Singapore S Pass

  • Country of destination: Singapore
  • Country of origin: Unrestricted
  • Sectors: Construction, Engineering, and Manufacturing
  • Skill level: Mid-level
  • Timeline: April 1987 - ongoing
  • Number of beneficiaries: 174,000 in 2020

Overview

The government sees the immigrant workforce as key to Singapore’s economic development. The S Pass allows mid-level skilled staff of all nationalities with relevant qualifications and work experience to work in Singapore.

Why was it started?

Singapore has long recognized the value of foreign workers for its economic development. Migrants sustain many industries.

How does it work?

Prospective S Pass holders need to have a degree or specialized technical certificate, multiple years of experience, and an offer for a job that pays at least US$2,500 a month. Employers pay a monthly levy of US$330 or US$650, depending on how many foreign nationals work at the company.

A quota capped the number of S Pass holders at 13 percent of a company’s workforce in the services sector and 20 percent in all other sectors. On January 1, 2021, it was reduced to 20 percent for the manufacturing sector and 18 percent for all other sectors. Beginning January 1, 2023, the quota for all sectors, excluding services, will be set at 15 percent.

The S Pass is valid for up to two years and is renewable. S Pass holders are able to apply for passes for their family members and to gain permanent residency and citizenship.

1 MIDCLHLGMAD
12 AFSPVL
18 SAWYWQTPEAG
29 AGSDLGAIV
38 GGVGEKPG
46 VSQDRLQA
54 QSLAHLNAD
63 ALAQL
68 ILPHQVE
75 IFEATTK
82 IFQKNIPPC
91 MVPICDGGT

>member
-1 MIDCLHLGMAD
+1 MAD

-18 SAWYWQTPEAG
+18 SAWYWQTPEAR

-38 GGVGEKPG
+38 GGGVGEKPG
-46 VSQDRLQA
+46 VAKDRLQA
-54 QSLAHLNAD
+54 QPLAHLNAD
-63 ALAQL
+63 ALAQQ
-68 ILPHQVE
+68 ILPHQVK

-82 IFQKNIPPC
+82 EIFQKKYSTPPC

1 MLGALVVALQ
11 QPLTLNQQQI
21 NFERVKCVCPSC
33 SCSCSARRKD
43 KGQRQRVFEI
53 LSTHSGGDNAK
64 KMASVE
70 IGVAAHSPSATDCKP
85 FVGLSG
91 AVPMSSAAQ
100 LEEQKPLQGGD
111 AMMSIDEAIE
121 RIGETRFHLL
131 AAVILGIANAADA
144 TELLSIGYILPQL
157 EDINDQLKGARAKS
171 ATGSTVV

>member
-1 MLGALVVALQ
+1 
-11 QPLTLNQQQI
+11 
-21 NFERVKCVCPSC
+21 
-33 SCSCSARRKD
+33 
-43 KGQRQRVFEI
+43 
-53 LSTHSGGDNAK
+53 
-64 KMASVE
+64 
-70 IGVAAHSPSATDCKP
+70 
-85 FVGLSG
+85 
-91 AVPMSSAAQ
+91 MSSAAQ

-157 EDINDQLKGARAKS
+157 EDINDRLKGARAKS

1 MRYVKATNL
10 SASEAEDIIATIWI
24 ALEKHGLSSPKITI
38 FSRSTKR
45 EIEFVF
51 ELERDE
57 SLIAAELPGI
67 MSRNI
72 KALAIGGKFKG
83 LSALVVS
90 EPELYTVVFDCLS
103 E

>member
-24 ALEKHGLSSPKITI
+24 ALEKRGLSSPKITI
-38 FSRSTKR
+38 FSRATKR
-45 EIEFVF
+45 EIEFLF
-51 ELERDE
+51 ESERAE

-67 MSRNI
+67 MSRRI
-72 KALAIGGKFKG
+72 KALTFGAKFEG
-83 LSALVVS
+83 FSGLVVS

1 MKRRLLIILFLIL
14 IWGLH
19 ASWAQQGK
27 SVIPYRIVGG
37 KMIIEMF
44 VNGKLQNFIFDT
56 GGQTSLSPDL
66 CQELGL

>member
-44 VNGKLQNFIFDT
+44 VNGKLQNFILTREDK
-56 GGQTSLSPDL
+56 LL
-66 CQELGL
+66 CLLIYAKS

What impact has it had?

Various programs have been launched to facilitate the inflow of talent to Singapore, including company grant schemes to ease the costs of employing skilled foreigners, a housing scheme to aid in the short-term accommodation needs of skilled foreign-born workers, recruitment missions abroad, and regular networking and information sessions held in major cities worldwide.

These welcoming policies led 43 percent of Singaporeans to report that the government tended to foreign workers more than its own people. Such sentiments forced immigration into the political debate in the 2011 election. Popular disapproval of immigration policy led to modest restrictions in immigration policy for high-skilled workers. Wage levels for the Employment Pass (EP), Q Pass, and S Pass were raised, and more restrictions were put in place on the entry of family members. Companies were required to advertise their job vacancies to local Singaporeans for at least 14 days on the jobs bank employment website operated by the Workforce Development Agency before applying for a visa on behalf of a prospective foreign employee.